How to play RTS games competitively - for newbies

All right, newbie, listen up! I’m going to whip your ass into shape and make you a lean, mean, RTS machine. If you’ve read my guide on getting better at games, you’ll know I’m all about improving skills to get more fun out of gaming, and now I’m here to cover the most intimidating genre out there. Even if you don’t have an interest in getting insane with your RTS abilities, you’ll still find some nuggets of goodness to chew over in your mind and apply to a more relaxed style. If you’re brave and open-minded enough to try your hand at the most intense competitive gaming out there, strap yourself in, because we’re going into brain-and-finger hyperdrive.

Above: StarCraft II is here, and it’s the perfect time to jump into the competition with the most newbie-friendly ladder system yet 

This guide is designed for the traditional RTS where you make workers, gather resources, and build a base. Still, many of the categories covered can help with less traditional RTS games. This is all stuff you can learn from practice – you don’t need 400 APM (Actions Per Minute), since many of us aren’t physically capable of it – but you will need to commit to getting faster than you are.

Remember, the best way to improve is to not try to do all of these things at once. In fact, what you should do is take each area I cover and attempt to only improve that one area at a time. Play some games where that is the only thing you are attempting to get right. Let everything other than that one aspect fall to the wayside. Once you’ve built that aspect up to where it’s a part of your automatic unconscious, move to the next section and focus on that. Later on, when you feel you’ve gotten pretty decent at all elements of play, go back and look at where you are weakest and then spend some time greasing that rusty part of the machine.

The following sections are in the order I believe you should follow while training.

Speed is your most valuable resource

RTSes, on their face, appear to be relaxing, leisurely games. They are not. If you absolutely want to be relaxed, you can still use other parts of this guide to enrich your enjoyment, but don’t expect to win against anyone but the lowest-level players. All RTSes are about speed, first and foremost. This does not mean that they are mindless clickfests. You need fast fingers and a fast mind – but speed of thought is most important, because anyone can randomly click super fast – your brain makes those actions meaningful.

Above: Even in games like Heroes of Newerth, which lacks traditional base building and resources, speed is critical. Fast clicks and fast thinking allow you to perform precise maneuvers and perfectly-timed sniping with spells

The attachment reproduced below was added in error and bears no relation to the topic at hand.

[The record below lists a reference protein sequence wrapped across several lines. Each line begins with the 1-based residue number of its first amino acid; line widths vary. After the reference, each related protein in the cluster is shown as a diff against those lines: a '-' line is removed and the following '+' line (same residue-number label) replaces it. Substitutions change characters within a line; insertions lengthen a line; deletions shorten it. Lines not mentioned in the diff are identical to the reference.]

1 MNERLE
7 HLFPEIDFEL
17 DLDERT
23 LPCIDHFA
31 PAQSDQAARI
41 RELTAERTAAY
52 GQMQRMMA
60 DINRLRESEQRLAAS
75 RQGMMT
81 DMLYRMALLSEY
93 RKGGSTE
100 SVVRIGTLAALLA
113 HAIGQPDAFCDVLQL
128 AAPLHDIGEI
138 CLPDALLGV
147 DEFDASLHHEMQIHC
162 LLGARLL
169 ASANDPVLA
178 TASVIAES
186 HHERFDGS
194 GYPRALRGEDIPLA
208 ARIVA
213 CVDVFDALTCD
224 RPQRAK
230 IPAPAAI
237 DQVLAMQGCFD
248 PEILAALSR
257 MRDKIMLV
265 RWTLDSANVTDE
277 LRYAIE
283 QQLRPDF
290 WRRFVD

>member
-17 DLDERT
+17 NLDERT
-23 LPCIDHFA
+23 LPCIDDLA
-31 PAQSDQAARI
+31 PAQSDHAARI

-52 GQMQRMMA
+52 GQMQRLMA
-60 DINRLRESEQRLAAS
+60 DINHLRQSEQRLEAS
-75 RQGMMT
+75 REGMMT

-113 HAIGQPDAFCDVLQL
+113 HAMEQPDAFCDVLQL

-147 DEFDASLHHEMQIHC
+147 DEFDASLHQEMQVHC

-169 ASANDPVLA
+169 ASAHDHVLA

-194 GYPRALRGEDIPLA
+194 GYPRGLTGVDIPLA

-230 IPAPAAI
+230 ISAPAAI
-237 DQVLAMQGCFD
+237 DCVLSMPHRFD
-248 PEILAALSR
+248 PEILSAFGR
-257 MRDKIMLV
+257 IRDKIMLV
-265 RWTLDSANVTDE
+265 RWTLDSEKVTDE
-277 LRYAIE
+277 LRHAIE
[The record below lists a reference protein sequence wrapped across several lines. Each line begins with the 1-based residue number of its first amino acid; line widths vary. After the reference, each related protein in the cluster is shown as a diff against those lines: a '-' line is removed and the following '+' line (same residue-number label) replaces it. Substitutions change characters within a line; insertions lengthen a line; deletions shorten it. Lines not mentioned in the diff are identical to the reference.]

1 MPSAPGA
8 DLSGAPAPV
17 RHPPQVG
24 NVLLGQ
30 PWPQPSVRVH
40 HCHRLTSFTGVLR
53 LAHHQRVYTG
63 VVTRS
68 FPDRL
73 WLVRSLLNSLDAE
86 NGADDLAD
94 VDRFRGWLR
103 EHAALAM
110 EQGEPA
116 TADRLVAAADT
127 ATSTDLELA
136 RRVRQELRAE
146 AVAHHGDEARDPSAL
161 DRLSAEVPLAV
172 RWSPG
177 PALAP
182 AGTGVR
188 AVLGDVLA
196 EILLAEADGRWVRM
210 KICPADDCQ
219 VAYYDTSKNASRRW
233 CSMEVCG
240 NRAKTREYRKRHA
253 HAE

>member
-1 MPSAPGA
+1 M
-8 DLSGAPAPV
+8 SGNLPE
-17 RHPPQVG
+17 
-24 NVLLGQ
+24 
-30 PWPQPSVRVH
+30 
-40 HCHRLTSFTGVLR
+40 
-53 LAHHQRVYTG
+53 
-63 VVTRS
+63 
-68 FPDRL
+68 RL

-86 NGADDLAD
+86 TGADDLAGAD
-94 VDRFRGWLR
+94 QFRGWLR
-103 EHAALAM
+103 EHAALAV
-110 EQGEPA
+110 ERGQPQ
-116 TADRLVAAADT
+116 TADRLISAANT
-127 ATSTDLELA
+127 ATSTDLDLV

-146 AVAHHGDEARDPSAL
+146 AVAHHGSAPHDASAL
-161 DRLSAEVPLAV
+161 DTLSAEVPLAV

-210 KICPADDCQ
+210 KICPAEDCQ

In every RTS, time is the most valuable resource. Before you even think about gold, or minerals, or lumber, start thinking about time as a resource you’re continuously losing. Every instant you’re not doing something you’re digging further into a hole. If your opponent is faster than you, he’s higher up in the hole. It doesn’t matter how clever you are, or how carefully your base defenses or army composition are if you’re slower than your opponent. Again, this doesn’t mean that speed trumps intelligence in RTS games. What it means is that speed is the foundation, the backbone of competitive play. All the good players are fast, and then they are smartly applying strategies and tactics at blinding speed. As an analogy, think of a fighting game. It doesn’t matter if you know the perfect time to use a fireball – if you can’t successfully perform the fireball, your tactics are futile.

Let’s take another example, from an RTS: building placement. If you’ve ever watched a pro playing an RTS, you may have noticed that his buildings are placed in a specific way – for instance, he may use houses to block off the entrance to his base. What you may not know is that he doesn’t spend seconds moving the little foundation of the house to get it just right – he places each house in a quarter of a second based upon memorization and reflexes. He knows where it’s going beforehand. The importance of this detail is that, because speed is your most valuable resource, you can’t afford to spend two seconds deciding where to place a building – it’s better to place it imperfectly right away than to wait and do nothing, because remember: you’re digging into that hole while you’re deciding. Building placement is important, but first and foremost, if you’re going to teach your brain how to play RTS competitively, you need to think “Do it fast before doing it correctly.” Doing it correctly comes later, once you’ve trained up your speed and it’s something you don’t have to focus on.

Above: You don’t have to be THIS fast. These guys are among the fastest in the world, so don’t expect to ever be this fast. It does, however give you an idea of how fast an RTS can be

The first foundation of becoming faster is to learn hotkeys. Don’t worry about memorizing every single hotkey at first – it’s unnecessary and boring. The essential two hotkeys to first learn are: selecting your command center (or town hall – we’ll use command center as generic for your main building) and building a worker. Some games have a specific hotkey for selecting your command center, while others allow you to add it to a control group. Control groups are the next thing you need to learn – most RTSes enact them as follows: select your chosen units or buildings, then hit ctrl + # (the # denoting whatever number you want to assign the group to). Then, just hitting the number later on will select that group no matter where it is, and double-tapping that number will jump your camera to it. So you’ll want to get used to assigning your command center to an easily accessible number (I use 4), and get used to hitting that key regularly and then hitting the “build worker” hotkey. This is important because you need to…

Always be building workers